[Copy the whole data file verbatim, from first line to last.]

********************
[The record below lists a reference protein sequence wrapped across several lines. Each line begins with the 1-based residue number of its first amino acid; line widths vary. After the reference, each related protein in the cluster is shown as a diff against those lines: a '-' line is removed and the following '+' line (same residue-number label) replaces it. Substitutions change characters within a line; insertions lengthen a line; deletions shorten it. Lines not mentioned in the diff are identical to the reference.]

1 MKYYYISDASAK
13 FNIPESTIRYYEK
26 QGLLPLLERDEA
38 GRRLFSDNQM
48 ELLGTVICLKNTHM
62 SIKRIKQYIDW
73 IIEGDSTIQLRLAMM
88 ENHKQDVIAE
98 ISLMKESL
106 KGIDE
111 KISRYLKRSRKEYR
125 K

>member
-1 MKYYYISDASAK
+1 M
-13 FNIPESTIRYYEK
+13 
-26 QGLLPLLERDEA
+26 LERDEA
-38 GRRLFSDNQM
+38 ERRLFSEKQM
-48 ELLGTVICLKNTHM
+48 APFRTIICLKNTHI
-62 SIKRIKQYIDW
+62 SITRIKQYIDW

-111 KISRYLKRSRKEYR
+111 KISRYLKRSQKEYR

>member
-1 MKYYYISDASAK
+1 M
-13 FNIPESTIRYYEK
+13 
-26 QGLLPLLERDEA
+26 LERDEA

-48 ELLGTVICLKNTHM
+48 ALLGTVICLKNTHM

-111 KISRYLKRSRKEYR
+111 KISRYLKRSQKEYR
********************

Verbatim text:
[The record below lists a reference protein sequence wrapped across several lines. Each line begins with the 1-based residue number of its first amino acid; line widths vary. After the reference, each related protein in the cluster is shown as a diff against those lines: a '-' line is removed and the following '+' line (same residue-number label) replaces it. Substitutions change characters within a line; insertions lengthen a line; deletions shorten it. Lines not mentioned in the diff are identical to the reference.]

1 MKYYYISDASAK
13 FNIPESTIRYYEK
26 QGLLPLLERDEA
38 GRRLFSDNQM
48 ELLGTVICLKNTHM
62 SIKRIKQYIDW
73 IIEGDSTIQLRLAMM
88 ENHKQDVIAE
98 ISLMKESL
106 KGIDE
111 KISRYLKRSRKEYR
125 K

>member
-1 MKYYYISDASAK
+1 M
-13 FNIPESTIRYYEK
+13 
-26 QGLLPLLERDEA
+26 LERDEA
-38 GRRLFSDNQM
+38 ERRLFSEKQM
-48 ELLGTVICLKNTHM
+48 APFRTIICLKNTHI
-62 SIKRIKQYIDW
+62 SITRIKQYIDW

-111 KISRYLKRSRKEYR
+111 KISRYLKRSQKEYR

>member
-1 MKYYYISDASAK
+1 M
-13 FNIPESTIRYYEK
+13 
-26 QGLLPLLERDEA
+26 LERDEA

-48 ELLGTVICLKNTHM
+48 ALLGTVICLKNTHM

-111 KISRYLKRSRKEYR
+111 KISRYLKRSQKEYR